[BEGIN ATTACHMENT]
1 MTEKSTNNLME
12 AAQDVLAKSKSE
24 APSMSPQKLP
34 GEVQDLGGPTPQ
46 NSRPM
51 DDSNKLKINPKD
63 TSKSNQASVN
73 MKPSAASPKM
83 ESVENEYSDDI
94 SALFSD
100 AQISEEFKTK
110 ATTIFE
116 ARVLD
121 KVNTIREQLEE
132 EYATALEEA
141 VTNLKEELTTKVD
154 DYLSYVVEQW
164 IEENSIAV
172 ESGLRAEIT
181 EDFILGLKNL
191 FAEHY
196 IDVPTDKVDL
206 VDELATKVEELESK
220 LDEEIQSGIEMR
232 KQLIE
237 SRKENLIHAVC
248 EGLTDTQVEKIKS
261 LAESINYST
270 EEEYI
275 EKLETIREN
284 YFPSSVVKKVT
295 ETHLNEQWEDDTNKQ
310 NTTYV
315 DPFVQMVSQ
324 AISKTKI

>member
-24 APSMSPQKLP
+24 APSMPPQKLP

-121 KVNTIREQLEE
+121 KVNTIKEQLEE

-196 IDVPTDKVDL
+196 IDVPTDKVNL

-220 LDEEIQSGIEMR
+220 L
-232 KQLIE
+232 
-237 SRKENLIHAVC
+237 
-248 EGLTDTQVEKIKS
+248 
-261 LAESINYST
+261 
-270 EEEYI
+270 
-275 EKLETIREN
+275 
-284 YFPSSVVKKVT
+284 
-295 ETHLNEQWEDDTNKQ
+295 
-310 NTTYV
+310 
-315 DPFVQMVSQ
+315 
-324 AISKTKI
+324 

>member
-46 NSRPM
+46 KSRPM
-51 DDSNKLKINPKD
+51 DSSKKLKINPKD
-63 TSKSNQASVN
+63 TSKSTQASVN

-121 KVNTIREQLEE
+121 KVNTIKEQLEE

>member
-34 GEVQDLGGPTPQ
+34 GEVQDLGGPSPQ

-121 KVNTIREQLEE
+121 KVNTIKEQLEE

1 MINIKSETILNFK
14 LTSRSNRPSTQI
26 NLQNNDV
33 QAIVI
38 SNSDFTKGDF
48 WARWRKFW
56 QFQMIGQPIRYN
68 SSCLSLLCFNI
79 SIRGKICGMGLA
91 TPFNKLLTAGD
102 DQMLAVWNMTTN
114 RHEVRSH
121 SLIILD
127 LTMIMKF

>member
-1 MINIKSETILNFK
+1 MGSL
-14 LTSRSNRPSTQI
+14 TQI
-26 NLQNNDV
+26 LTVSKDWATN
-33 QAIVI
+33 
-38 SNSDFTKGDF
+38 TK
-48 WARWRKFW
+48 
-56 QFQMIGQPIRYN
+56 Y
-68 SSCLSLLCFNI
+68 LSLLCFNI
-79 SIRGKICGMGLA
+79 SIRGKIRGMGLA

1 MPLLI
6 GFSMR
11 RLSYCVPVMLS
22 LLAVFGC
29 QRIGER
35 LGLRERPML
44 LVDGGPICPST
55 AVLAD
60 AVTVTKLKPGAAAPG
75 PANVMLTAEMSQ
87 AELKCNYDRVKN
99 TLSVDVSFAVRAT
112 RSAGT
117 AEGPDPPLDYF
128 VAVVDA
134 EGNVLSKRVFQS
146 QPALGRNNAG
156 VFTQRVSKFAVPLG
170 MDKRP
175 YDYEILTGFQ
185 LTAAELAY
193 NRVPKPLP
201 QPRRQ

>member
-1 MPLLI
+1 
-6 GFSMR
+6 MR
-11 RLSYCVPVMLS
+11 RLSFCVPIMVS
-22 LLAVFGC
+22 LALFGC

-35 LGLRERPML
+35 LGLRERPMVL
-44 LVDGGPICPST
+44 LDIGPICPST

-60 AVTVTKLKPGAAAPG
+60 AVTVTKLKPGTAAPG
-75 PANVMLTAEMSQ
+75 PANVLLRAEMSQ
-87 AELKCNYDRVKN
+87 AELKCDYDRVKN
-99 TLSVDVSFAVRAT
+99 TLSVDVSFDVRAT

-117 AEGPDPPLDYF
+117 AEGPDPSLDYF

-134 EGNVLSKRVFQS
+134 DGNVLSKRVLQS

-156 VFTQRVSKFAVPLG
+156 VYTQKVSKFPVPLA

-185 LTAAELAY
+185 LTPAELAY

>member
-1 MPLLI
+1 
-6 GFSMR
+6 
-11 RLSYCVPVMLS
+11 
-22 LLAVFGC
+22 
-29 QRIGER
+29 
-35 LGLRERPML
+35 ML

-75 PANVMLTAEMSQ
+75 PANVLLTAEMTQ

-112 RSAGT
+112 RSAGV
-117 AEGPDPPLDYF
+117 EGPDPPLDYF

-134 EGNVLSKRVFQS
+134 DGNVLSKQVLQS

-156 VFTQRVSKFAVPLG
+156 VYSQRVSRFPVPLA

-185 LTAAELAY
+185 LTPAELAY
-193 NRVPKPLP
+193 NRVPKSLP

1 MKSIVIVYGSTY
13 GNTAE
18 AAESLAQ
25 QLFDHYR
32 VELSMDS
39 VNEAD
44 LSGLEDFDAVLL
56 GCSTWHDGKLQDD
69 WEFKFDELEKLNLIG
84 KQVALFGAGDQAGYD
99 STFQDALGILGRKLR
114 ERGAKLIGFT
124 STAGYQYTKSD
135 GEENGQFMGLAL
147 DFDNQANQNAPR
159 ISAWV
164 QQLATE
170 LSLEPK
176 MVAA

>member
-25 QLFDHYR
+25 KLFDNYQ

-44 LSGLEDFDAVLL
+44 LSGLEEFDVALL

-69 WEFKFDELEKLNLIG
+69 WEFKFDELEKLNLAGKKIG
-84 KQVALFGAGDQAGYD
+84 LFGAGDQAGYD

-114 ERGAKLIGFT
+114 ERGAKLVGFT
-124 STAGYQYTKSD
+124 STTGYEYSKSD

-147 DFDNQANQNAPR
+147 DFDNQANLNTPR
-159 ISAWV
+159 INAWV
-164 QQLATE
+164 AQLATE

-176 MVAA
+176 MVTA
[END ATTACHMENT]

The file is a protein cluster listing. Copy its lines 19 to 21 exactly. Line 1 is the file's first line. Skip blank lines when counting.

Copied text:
172 ESGLRAEIT
181 EDFILGLKNL
191 FAEHY